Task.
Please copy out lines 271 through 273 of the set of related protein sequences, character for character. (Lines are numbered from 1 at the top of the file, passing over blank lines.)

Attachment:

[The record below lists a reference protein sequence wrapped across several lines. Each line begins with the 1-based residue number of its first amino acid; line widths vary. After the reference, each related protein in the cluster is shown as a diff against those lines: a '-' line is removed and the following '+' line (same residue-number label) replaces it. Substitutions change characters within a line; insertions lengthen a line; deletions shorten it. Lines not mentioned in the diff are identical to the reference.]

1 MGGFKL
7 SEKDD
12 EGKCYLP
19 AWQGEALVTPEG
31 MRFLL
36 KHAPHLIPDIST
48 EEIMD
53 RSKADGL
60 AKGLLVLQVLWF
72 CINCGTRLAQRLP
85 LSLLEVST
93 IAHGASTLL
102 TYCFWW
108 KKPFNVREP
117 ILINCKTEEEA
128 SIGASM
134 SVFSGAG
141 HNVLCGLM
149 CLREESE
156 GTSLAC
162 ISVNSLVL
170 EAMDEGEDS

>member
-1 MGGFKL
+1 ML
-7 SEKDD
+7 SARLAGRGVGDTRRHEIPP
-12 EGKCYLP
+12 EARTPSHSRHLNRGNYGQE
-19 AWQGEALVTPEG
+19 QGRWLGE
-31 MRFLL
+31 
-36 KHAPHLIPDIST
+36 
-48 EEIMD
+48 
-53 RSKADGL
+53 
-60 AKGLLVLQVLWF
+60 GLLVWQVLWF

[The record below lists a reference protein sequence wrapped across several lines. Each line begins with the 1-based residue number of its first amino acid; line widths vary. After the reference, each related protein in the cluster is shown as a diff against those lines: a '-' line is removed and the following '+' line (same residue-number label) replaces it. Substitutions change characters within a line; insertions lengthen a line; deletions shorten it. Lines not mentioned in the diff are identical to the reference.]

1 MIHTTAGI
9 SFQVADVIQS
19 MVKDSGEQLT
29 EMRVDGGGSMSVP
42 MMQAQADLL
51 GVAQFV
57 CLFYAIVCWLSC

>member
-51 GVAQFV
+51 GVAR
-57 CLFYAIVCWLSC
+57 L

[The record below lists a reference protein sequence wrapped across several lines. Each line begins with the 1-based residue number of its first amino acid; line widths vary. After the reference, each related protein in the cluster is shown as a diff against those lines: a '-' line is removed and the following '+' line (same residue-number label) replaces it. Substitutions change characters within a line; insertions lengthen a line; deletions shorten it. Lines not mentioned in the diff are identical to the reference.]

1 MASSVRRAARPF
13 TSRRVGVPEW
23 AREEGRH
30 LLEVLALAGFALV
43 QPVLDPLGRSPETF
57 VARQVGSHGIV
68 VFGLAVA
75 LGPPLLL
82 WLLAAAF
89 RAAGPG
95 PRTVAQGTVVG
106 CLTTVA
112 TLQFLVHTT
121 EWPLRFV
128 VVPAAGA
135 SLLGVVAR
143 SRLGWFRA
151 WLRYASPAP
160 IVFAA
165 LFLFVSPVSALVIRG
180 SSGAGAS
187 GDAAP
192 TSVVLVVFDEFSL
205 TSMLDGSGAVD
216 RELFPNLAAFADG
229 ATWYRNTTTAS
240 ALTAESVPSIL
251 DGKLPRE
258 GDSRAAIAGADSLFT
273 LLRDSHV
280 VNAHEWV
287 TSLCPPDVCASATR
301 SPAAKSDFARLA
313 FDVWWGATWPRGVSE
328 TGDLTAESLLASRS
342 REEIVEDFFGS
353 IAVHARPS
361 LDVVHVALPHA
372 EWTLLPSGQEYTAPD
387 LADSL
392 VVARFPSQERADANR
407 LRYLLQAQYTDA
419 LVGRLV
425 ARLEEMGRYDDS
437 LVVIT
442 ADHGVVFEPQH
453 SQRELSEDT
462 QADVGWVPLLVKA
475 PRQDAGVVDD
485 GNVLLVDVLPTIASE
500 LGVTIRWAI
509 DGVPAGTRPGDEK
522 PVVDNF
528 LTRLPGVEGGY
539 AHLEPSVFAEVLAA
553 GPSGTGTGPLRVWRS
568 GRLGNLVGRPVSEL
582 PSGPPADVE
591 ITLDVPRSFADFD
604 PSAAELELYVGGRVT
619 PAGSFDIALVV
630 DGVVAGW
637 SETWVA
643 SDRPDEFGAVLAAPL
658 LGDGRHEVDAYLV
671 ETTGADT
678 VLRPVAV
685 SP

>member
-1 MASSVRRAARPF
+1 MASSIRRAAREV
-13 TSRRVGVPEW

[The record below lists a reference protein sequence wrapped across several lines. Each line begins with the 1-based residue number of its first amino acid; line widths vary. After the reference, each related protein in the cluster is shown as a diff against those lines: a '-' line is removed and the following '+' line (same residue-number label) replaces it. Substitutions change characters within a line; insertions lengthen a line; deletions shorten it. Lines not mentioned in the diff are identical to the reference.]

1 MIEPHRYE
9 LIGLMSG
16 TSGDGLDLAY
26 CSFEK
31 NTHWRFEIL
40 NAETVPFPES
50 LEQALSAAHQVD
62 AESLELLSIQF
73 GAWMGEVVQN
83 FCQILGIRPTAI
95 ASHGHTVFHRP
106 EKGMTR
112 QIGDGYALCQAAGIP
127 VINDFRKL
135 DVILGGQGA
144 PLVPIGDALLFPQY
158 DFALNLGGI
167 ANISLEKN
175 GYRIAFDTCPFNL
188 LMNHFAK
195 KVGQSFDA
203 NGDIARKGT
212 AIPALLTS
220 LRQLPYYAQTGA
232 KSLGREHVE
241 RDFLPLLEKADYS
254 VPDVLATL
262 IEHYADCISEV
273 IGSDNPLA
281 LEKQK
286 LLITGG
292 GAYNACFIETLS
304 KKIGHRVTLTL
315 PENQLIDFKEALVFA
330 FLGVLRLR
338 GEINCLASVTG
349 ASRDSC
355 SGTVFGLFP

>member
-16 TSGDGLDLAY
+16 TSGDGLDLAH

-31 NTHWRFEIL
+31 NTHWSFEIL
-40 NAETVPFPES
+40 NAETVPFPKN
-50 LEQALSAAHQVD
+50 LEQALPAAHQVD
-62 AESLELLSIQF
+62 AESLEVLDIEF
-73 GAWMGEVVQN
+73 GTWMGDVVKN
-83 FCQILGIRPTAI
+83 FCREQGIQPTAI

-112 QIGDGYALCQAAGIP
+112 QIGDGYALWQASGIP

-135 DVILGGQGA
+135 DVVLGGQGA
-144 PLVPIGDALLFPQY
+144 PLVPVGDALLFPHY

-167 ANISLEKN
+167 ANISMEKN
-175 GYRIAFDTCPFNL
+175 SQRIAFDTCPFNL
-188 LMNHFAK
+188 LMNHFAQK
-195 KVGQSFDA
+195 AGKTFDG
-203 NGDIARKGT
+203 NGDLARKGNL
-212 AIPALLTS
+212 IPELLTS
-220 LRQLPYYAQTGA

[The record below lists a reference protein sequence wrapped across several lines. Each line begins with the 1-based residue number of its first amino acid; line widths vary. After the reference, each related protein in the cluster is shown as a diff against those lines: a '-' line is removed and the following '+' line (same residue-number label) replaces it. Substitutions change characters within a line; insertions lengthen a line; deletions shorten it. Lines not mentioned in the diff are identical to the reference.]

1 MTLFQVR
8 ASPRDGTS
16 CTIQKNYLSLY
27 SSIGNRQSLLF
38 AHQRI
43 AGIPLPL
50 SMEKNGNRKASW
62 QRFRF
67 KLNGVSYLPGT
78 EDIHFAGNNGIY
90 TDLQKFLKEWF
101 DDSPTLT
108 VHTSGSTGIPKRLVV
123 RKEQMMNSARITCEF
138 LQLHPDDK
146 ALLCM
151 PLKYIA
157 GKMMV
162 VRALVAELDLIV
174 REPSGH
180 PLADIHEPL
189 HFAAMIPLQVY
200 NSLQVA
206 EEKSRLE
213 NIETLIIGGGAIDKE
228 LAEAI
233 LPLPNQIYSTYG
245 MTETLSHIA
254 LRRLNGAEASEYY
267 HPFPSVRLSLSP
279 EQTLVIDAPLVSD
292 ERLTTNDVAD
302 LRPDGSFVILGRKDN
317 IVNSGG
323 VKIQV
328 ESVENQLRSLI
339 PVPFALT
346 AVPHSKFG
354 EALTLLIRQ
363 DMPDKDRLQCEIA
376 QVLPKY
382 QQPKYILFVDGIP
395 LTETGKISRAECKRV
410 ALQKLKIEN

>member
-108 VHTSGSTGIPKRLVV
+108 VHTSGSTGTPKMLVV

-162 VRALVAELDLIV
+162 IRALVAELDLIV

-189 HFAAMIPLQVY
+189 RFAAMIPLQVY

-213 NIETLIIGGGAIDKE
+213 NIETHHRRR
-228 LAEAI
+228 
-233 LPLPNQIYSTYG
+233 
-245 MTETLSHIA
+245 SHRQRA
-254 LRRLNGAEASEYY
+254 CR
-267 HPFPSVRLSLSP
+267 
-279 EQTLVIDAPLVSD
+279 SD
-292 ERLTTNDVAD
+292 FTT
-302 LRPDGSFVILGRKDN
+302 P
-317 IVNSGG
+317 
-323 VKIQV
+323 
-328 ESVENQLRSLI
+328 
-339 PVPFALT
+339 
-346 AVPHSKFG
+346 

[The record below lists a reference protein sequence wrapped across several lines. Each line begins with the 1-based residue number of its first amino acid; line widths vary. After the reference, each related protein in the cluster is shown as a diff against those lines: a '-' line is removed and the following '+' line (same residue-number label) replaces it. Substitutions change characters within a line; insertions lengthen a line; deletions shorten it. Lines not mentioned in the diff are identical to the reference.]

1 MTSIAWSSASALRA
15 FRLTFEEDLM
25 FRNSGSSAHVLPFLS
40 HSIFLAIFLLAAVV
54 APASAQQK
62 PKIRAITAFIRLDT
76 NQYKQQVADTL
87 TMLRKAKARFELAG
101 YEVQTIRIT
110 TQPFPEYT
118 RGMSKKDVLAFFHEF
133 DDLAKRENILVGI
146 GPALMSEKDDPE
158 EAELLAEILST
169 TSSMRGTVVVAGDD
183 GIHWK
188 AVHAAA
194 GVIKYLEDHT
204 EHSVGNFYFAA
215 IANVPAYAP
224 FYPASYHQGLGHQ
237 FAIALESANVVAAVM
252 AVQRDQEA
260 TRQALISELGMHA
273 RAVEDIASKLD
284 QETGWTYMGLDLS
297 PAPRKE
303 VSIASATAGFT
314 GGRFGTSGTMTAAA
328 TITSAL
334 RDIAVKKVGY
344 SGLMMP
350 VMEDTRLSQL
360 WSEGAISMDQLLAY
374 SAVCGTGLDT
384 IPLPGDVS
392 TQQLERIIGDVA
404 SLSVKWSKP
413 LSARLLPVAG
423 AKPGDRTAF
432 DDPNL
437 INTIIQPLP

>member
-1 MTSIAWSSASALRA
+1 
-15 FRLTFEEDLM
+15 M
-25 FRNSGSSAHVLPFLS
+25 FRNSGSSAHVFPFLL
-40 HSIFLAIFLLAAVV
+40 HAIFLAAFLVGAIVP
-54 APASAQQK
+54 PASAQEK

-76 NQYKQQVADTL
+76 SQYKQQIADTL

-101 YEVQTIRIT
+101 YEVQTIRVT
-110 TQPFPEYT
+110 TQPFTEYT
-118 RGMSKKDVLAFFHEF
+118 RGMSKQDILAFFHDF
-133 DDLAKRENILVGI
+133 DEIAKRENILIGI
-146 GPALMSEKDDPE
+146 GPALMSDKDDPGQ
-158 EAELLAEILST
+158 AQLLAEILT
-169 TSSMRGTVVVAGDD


+302 P
-317 IVNSGG
+317 